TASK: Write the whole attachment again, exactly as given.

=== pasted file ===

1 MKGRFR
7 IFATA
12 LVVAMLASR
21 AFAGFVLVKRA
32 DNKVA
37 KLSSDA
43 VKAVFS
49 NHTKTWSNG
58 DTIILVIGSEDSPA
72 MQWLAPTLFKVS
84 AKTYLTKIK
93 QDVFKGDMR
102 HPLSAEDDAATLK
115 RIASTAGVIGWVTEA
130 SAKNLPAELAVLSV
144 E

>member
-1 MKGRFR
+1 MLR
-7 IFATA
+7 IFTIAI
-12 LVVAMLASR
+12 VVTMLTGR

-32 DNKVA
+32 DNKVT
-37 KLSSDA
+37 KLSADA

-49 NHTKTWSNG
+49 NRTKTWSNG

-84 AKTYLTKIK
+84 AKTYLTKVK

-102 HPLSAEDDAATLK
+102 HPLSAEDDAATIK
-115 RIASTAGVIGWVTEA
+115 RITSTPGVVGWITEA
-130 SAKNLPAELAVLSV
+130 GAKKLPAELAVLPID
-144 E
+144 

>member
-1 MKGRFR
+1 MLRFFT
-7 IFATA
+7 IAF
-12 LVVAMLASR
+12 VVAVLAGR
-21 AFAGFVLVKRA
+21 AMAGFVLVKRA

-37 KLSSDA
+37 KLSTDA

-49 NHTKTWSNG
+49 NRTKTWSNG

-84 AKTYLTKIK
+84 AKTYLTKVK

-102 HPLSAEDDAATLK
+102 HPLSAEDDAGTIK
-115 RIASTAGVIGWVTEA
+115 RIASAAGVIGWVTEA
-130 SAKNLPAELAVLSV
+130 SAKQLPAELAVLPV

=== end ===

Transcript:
1 MKGRFR
7 IFATA
12 LVVAMLASR
21 AFAGFVLVKRA
32 DNKVA
37 KLSSDA
43 VKAVFS
49 NHTKTWSNG
58 DTIILVIGSEDSPA
72 MQWLAPTLFKVS
84 AKTYLTKIK
93 QDVFKGDMR
102 HPLSAEDDAATLK
115 RIASTAGVIGWVTEA
130 SAKNLPAELAVLSV
144 E

>member
-1 MKGRFR
+1 MLR
-7 IFATA
+7 IFTIAI
-12 LVVAMLASR
+12 VVTMLTGR

-32 DNKVA
+32 DNKVT
-37 KLSSDA
+37 KLSADA

-49 NHTKTWSNG
+49 NRTKTWSNG

-84 AKTYLTKIK
+84 AKTYLTKVK

-102 HPLSAEDDAATLK
+102 HPLSAEDDAATIK
-115 RIASTAGVIGWVTEA
+115 RITSTPGVVGWITEA
-130 SAKNLPAELAVLSV
+130 GAKKLPAELAVLPID
-144 E
+144 

>member
-1 MKGRFR
+1 MLRFFT
-7 IFATA
+7 IAF
-12 LVVAMLASR
+12 VVAVLAGR
-21 AFAGFVLVKRA
+21 AMAGFVLVKRA

-37 KLSSDA
+37 KLSTDA

-49 NHTKTWSNG
+49 NRTKTWSNG

-84 AKTYLTKIK
+84 AKTYLTKVK

-102 HPLSAEDDAATLK
+102 HPLSAEDDAGTIK
-115 RIASTAGVIGWVTEA
+115 RIASAAGVIGWVTEA
-130 SAKNLPAELAVLSV
+130 SAKQLPAELAVLPV